FORT IRWIN, Calif. — The National Training Center and Fort Irwin observed Asian American and Pacific Islander month on May 26 with a theme of, “Advancing leaders through purpose-driven service.”
Each May, the Department of Defense pays tribute to the generations of Asian American and Pacific Islanders who have enriched the nation’s history and continue to be pivotal its success.
This year’s observance came at a time when hate crimes against Asian Americans have seen a significant climb.
Guest speaker, Maj. Gen. (ret.) Eldon Regua referenced reports that over the last year, there have been 6,600 reported anti-Asian American crimes and incidents.
“Stop AAPI Hate, an advocacy group tracking hate incidents, said it had received nearly 3,800 reports of hate incidents since March 2020, compared with roughly 100 incidents in previous years,” Regua said as he mentioned those cases have terrified the Asian American community.
He praised the COVID-19 Hate Crime bill that has been signed in congress that encourages more training on hate crimes for law enforcement, establishes hate crimes hotlines and allows for rehabilitation efforts for the perpetrators of hate crimes.
The DoD celebrates the month of May as AAPI month in order to honor the generations of Asian Americans and Pacific Islanders, and native Hawaiians who continue to serve proudly and selflessly in defense of the nation.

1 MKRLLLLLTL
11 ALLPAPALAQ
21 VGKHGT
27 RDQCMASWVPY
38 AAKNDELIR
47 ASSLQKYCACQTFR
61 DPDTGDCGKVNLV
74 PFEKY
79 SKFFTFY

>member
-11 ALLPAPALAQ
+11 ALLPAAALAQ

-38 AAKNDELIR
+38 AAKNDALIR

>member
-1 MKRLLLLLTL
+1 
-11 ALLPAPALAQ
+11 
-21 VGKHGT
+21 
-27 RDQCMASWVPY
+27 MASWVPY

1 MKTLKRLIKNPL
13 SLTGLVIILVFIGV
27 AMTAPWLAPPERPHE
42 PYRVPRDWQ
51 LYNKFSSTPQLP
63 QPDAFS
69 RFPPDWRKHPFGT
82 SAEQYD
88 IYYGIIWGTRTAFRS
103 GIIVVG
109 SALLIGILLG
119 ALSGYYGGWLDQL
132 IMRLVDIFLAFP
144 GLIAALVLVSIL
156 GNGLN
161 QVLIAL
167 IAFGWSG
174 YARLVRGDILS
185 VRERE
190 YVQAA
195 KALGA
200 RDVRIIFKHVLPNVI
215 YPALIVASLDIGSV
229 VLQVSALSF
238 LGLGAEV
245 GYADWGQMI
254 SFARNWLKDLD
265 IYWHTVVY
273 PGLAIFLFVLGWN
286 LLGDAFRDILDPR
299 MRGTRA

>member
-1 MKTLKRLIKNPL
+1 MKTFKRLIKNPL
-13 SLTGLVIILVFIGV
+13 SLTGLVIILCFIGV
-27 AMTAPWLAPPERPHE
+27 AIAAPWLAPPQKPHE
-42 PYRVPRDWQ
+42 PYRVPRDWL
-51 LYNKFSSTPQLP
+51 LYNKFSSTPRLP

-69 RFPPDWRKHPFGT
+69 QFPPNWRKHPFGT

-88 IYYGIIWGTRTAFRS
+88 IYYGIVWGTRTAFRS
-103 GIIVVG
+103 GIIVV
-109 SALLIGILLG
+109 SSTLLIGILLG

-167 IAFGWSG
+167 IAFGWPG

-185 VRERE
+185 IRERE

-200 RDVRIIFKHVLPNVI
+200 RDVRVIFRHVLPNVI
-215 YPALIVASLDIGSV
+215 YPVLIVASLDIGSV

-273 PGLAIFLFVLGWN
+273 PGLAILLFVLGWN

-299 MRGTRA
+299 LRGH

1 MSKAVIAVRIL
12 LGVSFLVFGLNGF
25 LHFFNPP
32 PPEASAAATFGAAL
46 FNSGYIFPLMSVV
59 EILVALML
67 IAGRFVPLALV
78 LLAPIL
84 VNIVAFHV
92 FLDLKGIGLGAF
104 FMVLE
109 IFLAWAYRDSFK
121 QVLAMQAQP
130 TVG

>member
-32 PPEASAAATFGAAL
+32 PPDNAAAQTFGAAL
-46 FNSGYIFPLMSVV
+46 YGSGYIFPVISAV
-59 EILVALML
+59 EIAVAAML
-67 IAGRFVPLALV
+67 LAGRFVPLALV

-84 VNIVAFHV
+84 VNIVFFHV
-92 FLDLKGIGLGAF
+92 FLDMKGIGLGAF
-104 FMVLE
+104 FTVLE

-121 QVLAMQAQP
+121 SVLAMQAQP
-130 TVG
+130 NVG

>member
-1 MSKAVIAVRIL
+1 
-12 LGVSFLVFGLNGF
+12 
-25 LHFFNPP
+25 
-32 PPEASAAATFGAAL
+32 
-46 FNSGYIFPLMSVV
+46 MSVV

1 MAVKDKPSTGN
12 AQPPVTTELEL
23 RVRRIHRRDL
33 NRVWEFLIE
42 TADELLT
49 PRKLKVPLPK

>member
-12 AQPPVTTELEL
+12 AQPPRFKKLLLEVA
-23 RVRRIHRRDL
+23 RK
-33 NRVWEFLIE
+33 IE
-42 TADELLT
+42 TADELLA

The observance was signed into law in 1978, and commemorates the arrival of the first Japanese immigrants to the U.S. on May 7, 1843.
The AAPI community includes all Americans who trace their ancestry back to the Asian continent and the many Pacific Islands of Melanesia, Micronesia and Polynesia.
AAPIs have served in nearly every, armed conflict since the founding of the U.S and almost 60,000 Army soldiers who identify as Asian American and Pacific Islander serve in the total force today.
30,000 Japanese Americans enlisted in World War II and the 100th Infantry battalion and 442nd Regimental Combat team remains the most decorated unit in U.S. military history.
Ultimately, the outstanding performance of segregated minority units, like the Tuskegee Airmen, the Native American Code Talkers and the famed NISEI warriors/soldiers led the Department of Defense to review its policies on minorities serving in the military and subsequent integration of the military.
Regua is Filipino American and said his culture continues to be underrepresented in the officer ranks of all services but said leaders are working to get balance.
“I know the quality is out there but it’s going to take time,” he said. “We need to keep at it, though.”
The event was held at the Sandy Basin Community Center and also live streamed on Facebook.com/NTCfortirwin.
It was hosted by the NTC MEO/EEO offices, along with the 2916th Aviation Brigade.
“AAPI month stands as a reminder for the strength the Army has gained and will gain through a high quality, diverse, all-volunteer force,” Regua said. “Diversity makes the Army better and more equipped to meet the challenges and threats of the future. Individuals of AAPI decent serve the Army with great value and distinction and continue to be critical members of the Army team.”